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 Post subject:
PostPosted: Sun Sep 17, 2006 6:48 am 
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Per, do you have JavaScript turned on or off? Try it the other way.


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 Post subject: comp help
PostPosted: Sun Sep 17, 2006 10:29 am 
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Stefan Pochmann wrote:
And what the [Censored. Please be nice!] is "line programming" anyway?


Line programming is what you would do to write a program in Basic in its original form. Each line of commands was numbered and all lines were used in sequence unless instructed to go to a particular line number, like "30 goto 15."

The original versions of Basis were translated line by line, instead of translating the whole thing in one go, and it was a lot easier to keep track of where you were in writing a program using line numbers.

Translating from Visual Basic to C++ is nothing like translating from the early versions of Basic to C++. The early versions of Basic were not object oriented.

Cheers,

DJ


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 Post subject:
PostPosted: Sun Sep 17, 2006 10:58 am 
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perfredlund wrote:
:D

Why i need to sign up (for free) to read an article that discusses how much less accessible some computer stuff has become? That's both funny and annoying. Even here at this forum i don't have to login, unless i want to answer in a thread of course.

The link to read for free (no signing up) is not working and signing up is certainly not free either ... grrrrrrrrr ... :evil:

- Per :solved:


Just found a simple way to go around the problem...
the link ends with this:
basic/index_np.html
change that to:
basic/index.html

and you will find the article...


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 Post subject:
PostPosted: Sun Sep 17, 2006 12:21 pm 
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Stefan Pochmann wrote:
cuberoot wrote:


What an idiot. It's all out there, he's just too blind or ignorant to see it. And he shouldn't blame others just because his son is too stupid to adapt simple BASIC programs to C++.


Well, I can't do programming *i'm just learning by doing on things like fixing bugs in .php-files*, so don't take this comment too seriously, but I think he has a point.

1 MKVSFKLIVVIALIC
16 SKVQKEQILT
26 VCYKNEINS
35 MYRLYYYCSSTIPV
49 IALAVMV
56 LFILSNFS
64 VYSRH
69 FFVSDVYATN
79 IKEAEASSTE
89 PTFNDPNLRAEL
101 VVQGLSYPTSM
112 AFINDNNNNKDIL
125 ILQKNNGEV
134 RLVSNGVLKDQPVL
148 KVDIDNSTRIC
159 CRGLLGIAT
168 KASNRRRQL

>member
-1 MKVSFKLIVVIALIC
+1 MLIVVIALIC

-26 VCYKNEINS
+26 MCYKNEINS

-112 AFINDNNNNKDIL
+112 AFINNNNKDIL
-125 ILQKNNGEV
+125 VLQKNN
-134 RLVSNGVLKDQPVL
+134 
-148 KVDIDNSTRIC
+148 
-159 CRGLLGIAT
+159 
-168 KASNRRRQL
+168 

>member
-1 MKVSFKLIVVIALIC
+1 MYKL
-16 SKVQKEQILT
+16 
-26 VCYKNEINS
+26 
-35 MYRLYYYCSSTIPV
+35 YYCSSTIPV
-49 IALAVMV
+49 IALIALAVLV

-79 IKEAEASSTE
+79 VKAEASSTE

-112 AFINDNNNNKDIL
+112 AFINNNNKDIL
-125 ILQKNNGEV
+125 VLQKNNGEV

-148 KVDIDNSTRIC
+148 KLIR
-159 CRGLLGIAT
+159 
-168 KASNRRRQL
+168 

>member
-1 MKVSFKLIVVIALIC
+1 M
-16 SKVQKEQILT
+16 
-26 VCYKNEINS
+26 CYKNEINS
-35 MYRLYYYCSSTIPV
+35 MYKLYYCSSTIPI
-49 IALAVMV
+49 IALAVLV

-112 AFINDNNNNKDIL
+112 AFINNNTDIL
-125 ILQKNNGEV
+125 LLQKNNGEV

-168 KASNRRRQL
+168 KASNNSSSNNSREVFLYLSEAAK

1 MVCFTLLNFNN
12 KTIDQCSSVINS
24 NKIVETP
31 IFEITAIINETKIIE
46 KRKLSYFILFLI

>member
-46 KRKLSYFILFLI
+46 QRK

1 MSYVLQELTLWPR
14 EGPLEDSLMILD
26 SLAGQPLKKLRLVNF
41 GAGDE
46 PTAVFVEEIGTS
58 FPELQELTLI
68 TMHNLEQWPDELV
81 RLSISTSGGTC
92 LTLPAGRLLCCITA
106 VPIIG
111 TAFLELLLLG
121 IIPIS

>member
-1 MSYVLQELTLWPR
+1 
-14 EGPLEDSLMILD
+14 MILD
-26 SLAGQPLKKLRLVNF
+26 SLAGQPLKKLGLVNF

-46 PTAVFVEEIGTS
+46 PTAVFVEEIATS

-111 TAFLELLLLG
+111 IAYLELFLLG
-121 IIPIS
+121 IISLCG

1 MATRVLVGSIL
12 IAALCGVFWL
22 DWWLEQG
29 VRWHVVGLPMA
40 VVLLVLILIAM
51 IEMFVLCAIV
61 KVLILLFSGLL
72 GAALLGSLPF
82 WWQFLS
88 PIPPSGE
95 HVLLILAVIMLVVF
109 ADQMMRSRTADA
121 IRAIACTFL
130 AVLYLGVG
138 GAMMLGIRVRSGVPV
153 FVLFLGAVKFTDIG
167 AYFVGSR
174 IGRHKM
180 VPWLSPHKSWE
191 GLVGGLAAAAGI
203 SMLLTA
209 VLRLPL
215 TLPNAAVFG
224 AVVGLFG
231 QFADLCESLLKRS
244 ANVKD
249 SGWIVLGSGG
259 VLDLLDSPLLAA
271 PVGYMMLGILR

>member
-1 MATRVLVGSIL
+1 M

Take these math textbook programming things, sure, his sone might not be very bright, since I had such things in my textbooks and I managed them easily on my calculator, but, I can say for sure, that without them I wouldn't be able to understand anything of what a php-script means. Well, as mentioned above, I can't program it, but I can still with only some dificulties find what is wrong...

And mind that he does point out that there is no real use for what he strive to learn his son, other than that it gives a better understanding on why a sertain line of programming does something...


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PostPosted: Sun Sep 17, 2006 12:59 pm 
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My point is that BASIC has *nothing* that more modern languages don't have. If you want to, you can code just as low-level in C++, Java, Python, etc as you can in BASIC.

Btw, those others are not really any more "high-level" than BASIC, they just offer a better syntax and a larger library.

What he's really after is the ability to copy code from a book into the computer without having to understand it. And that shall be a good thing?


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PostPosted: Sun Sep 17, 2006 2:23 pm 
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Stefan Pochmann wrote:
My point is that BASIC has *nothing* that more modern languages don't have. If you want to, you can code just as low-level in C++, Java, Python, etc as you can in BASIC.

Btw, those others are not really any more "high-level" than BASIC, they just offer a better syntax and a larger library.